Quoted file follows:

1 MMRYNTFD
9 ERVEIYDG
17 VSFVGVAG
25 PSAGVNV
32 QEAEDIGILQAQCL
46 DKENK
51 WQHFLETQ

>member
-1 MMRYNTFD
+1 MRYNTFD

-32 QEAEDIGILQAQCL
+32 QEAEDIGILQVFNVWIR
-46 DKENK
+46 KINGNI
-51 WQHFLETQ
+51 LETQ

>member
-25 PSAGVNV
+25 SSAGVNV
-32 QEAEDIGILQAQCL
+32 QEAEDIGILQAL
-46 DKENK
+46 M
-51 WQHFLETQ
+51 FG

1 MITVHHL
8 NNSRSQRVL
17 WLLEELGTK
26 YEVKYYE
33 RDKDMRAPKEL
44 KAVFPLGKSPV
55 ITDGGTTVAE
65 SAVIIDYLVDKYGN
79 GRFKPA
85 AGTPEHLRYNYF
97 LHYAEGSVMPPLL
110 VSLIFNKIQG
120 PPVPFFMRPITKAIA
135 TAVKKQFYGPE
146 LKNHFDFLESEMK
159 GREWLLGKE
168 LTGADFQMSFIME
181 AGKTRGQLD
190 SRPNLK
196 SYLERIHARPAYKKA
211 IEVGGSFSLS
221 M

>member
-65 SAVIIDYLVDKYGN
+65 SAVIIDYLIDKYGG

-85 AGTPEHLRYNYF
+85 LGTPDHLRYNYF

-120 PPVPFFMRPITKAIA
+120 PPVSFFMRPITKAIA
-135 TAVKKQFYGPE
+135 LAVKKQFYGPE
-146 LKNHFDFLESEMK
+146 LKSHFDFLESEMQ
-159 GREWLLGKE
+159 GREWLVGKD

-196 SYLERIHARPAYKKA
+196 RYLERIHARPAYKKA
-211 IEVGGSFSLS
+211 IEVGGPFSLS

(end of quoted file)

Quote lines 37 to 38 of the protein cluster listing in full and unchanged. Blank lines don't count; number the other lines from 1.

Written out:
110 VSLIFNKIQG
120 PPVPFFMRPITKAIA